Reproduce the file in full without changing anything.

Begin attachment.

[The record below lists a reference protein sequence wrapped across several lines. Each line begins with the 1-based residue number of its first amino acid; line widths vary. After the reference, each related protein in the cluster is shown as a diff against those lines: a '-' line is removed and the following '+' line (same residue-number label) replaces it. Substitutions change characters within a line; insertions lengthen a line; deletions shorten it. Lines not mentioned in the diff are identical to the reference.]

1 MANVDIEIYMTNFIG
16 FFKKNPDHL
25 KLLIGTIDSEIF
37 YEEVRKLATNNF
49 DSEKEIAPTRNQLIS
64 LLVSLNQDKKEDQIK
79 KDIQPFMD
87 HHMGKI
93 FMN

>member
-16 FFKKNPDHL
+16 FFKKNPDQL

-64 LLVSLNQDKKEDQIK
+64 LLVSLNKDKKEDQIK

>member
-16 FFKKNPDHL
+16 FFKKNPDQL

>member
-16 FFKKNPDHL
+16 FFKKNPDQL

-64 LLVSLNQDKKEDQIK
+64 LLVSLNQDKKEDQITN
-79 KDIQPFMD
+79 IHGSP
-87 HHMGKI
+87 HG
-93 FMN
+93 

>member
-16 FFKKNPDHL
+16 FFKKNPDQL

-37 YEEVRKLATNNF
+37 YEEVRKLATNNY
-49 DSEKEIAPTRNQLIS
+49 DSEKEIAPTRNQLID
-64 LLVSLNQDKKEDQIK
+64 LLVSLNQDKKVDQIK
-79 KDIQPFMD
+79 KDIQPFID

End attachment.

[The record below lists a reference protein sequence wrapped across several lines. Each line begins with the 1-based residue number of its first amino acid; line widths vary. After the reference, each related protein in the cluster is shown as a diff against those lines: a '-' line is removed and the following '+' line (same residue-number label) replaces it. Substitutions change characters within a line; insertions lengthen a line; deletions shorten it. Lines not mentioned in the diff are identical to the reference.]

1 MANVDIEIYMTNFIG
16 FFKKNPDHL
25 KLLIGTIDSEIF
37 YEEVRKLATNNF
49 DSEKEIAPTRNQLIS
64 LLVSLNQDKKEDQIK
79 KDIQPFMD
87 HHMGKI
93 FMN

>member
-16 FFKKNPDHL
+16 FFKKNPDQL

-64 LLVSLNQDKKEDQIK
+64 LLVSLNKDKKEDQIK

>member
-16 FFKKNPDHL
+16 FFKKNPDQL

>member
-16 FFKKNPDHL
+16 FFKKNPDQL

-64 LLVSLNQDKKEDQIK
+64 LLVSLNQDKKEDQITN
-79 KDIQPFMD
+79 IHGSP
-87 HHMGKI
+87 HG
-93 FMN
+93 

>member
-16 FFKKNPDHL
+16 FFKKNPDQL

-37 YEEVRKLATNNF
+37 YEEVRKLATNNY
-49 DSEKEIAPTRNQLIS
+49 DSEKEIAPTRNQLID
-64 LLVSLNQDKKEDQIK
+64 LLVSLNQDKKVDQIK
-79 KDIQPFMD
+79 KDIQPFID